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Women Directors and
The Rise of Woman Stories

Blog
Women Directors and The Rise of Woman Stories

07.03.2018

Text: Melikşah Altuntaş

Three impactful women directors and their films about different women at various stages of their life brought the woman power to silver screen with outstanding productions. 

When Viola Davis became the first African-American woman to win an Emmy award in Best Female Actor category with her role in How to Get Away with Murder in 2015, in her acceptance speech she said “You cannot win an Emmy for roles that are simply not there.” In the two years that have passed since, Hollywood hasn’t gone through a radical change, yet there is a lot more happening on diversity issues and women stories. In 2017, three women directors received important awards and a lot of praise with the noteworthy woman stories they brought on silver screen.

A coming of age story by Greta Gerwig: Lady Bird

With the unique women characters she portrayed in small budget films from directors like Joe Swanberg and Duplass Brothers, Greta Gerwig became a popular name in American independent cinema and started to work with various important directors. Gerwig also dabbled with script-writing in some of the both short and feature films she took a part in and her creative collaboration with writer-director Noah Baumbach, which started in Greenberg, gave us the indie hit Frances Ha.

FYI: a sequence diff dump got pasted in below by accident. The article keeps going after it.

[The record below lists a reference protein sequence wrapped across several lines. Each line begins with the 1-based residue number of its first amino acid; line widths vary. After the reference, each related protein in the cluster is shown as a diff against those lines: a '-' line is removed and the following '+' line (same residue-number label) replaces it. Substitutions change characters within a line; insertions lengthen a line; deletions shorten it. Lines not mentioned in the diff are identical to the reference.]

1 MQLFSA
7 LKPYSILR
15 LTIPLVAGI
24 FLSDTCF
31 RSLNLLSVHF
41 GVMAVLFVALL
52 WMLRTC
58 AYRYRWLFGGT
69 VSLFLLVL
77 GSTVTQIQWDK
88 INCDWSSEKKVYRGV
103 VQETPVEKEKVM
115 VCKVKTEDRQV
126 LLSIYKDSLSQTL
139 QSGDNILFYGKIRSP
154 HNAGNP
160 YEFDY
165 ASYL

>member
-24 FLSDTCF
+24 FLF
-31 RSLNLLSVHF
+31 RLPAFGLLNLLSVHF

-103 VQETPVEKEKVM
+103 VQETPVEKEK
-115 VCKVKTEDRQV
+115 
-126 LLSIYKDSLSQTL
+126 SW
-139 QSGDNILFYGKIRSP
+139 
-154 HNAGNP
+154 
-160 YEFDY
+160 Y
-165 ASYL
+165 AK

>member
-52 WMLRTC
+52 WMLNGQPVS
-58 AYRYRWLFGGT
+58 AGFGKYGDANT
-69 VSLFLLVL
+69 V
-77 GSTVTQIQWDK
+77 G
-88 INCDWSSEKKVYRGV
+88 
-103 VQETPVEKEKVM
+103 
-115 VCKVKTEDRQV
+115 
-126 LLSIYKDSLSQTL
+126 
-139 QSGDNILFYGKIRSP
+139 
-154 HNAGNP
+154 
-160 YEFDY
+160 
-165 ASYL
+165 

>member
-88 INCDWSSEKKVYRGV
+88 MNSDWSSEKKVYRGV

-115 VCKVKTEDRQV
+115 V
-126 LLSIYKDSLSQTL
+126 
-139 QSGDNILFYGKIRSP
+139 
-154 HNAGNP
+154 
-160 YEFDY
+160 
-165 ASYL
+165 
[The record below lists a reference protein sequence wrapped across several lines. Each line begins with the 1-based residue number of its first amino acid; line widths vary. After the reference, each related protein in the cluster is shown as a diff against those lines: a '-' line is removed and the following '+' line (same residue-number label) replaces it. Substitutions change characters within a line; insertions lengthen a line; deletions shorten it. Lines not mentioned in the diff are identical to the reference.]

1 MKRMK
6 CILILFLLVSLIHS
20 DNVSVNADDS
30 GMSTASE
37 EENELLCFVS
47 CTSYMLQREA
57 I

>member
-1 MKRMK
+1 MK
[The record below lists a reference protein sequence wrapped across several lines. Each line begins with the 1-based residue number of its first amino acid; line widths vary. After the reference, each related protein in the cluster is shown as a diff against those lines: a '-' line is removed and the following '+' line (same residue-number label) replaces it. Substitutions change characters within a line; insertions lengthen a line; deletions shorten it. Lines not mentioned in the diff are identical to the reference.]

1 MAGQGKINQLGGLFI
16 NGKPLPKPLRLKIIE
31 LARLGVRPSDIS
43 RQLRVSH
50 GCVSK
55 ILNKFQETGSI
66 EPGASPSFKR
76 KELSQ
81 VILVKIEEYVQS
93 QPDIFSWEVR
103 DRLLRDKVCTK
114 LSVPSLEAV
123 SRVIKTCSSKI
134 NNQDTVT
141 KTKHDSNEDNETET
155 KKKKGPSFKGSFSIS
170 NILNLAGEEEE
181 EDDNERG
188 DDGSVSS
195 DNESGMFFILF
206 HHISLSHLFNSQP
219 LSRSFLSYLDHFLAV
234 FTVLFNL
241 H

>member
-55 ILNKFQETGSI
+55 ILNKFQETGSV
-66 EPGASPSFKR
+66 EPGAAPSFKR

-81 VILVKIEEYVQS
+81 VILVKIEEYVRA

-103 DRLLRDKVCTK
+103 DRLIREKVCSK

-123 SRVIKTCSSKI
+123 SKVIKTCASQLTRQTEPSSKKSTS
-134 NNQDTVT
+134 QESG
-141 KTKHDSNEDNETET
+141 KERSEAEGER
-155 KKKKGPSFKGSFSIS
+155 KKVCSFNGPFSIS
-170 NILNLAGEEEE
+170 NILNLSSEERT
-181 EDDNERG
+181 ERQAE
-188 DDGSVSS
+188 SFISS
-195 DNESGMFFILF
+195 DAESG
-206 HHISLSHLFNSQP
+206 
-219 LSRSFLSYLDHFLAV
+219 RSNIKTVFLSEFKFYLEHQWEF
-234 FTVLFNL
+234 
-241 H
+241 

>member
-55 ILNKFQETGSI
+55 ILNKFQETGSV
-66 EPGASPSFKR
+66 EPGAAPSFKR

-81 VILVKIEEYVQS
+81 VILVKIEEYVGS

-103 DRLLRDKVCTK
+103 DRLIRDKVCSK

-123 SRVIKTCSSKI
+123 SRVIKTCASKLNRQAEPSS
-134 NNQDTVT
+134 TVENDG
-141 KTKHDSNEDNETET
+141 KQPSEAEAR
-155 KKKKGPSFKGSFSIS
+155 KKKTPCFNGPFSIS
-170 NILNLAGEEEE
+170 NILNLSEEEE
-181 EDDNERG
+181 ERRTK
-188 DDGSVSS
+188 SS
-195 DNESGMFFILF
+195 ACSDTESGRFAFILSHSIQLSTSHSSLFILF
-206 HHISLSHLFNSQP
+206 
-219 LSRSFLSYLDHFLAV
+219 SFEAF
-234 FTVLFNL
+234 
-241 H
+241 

Receiving a BAFTA nomination in Best Screenplay category and a Golden Globe nomination in Best Performance by an Actress in a Motion Picture category, Gerwig attracted a lot of attention by the small black & white hit Frances Ha, which took place in New York streets. Alongside Mistress America, which she co-wrote with Baumbach and played the lead; she also took part in Woody Allen’s To Rome with Love, Whit Stillman’s Damsels in Distress, Barry Levinson’s The Humbling, Tod Solondz’s Wiener-Dog and Pablo Larrain’s Jackie as well as select independents like Eden, Maggie’s Plan and 20th Century Woman

Co-directing Nights & Weekends with Joe Swanberg previously, Gerwig got used to behind the camera action and started to direct her debut as a solo writer-director , Lady Bird, in 2016. Inspired by her own youth, which she spent in conservative neighborhoods of Sacramento, California; Lady Bird received high praise from critics and audiences alike since its world premiere in Venice Film Festival, becoming one of the most successful independent films of 2017.